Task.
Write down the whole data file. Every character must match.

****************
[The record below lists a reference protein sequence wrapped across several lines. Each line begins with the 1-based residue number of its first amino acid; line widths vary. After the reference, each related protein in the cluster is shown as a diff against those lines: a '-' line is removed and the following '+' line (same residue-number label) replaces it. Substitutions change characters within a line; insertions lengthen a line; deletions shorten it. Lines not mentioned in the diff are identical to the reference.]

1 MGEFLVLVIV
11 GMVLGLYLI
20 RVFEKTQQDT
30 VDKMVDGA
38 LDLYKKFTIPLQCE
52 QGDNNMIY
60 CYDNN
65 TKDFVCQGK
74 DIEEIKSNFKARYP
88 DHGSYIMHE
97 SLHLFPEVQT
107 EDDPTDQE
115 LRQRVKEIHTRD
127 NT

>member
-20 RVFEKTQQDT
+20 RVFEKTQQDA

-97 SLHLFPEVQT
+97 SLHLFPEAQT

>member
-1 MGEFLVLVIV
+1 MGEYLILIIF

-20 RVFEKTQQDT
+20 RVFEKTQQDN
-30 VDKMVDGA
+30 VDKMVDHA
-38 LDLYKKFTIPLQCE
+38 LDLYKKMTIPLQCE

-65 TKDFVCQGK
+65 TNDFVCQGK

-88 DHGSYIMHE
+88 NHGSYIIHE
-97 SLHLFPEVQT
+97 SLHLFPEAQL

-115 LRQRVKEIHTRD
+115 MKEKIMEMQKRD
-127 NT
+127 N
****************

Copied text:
[The record below lists a reference protein sequence wrapped across several lines. Each line begins with the 1-based residue number of its first amino acid; line widths vary. After the reference, each related protein in the cluster is shown as a diff against those lines: a '-' line is removed and the following '+' line (same residue-number label) replaces it. Substitutions change characters within a line; insertions lengthen a line; deletions shorten it. Lines not mentioned in the diff are identical to the reference.]

1 MGEFLVLVIV
11 GMVLGLYLI
20 RVFEKTQQDT
30 VDKMVDGA
38 LDLYKKFTIPLQCE
52 QGDNNMIY
60 CYDNN
65 TKDFVCQGK
74 DIEEIKSNFKARYP
88 DHGSYIMHE
97 SLHLFPEVQT
107 EDDPTDQE
115 LRQRVKEIHTRD
127 NT

>member
-20 RVFEKTQQDT
+20 RVFEKTQQDA

-97 SLHLFPEVQT
+97 SLHLFPEAQT

>member
-1 MGEFLVLVIV
+1 MGEYLILIIF

-20 RVFEKTQQDT
+20 RVFEKTQQDN
-30 VDKMVDGA
+30 VDKMVDHA
-38 LDLYKKFTIPLQCE
+38 LDLYKKMTIPLQCE

-65 TKDFVCQGK
+65 TNDFVCQGK

-88 DHGSYIMHE
+88 NHGSYIIHE
-97 SLHLFPEVQT
+97 SLHLFPEAQL

-115 LRQRVKEIHTRD
+115 MKEKIMEMQKRD
-127 NT
+127 N